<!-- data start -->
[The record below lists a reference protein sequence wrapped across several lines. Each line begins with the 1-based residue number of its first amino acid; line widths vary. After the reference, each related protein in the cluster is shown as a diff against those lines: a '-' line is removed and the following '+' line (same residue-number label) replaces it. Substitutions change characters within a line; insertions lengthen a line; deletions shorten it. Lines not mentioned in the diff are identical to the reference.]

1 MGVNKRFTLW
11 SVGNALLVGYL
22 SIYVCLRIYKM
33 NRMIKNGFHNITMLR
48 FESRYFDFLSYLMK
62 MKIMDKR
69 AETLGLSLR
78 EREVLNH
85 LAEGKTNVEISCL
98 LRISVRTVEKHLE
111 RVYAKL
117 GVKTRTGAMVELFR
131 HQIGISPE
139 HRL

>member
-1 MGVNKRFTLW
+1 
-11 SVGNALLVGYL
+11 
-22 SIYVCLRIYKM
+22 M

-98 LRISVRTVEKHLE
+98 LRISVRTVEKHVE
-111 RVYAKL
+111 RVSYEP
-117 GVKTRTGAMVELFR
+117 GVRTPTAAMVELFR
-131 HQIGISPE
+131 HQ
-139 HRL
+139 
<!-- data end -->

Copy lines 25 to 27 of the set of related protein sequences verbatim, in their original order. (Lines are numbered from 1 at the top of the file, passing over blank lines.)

-111 RVYAKL
+111 RVSYEP
-117 GVKTRTGAMVELFR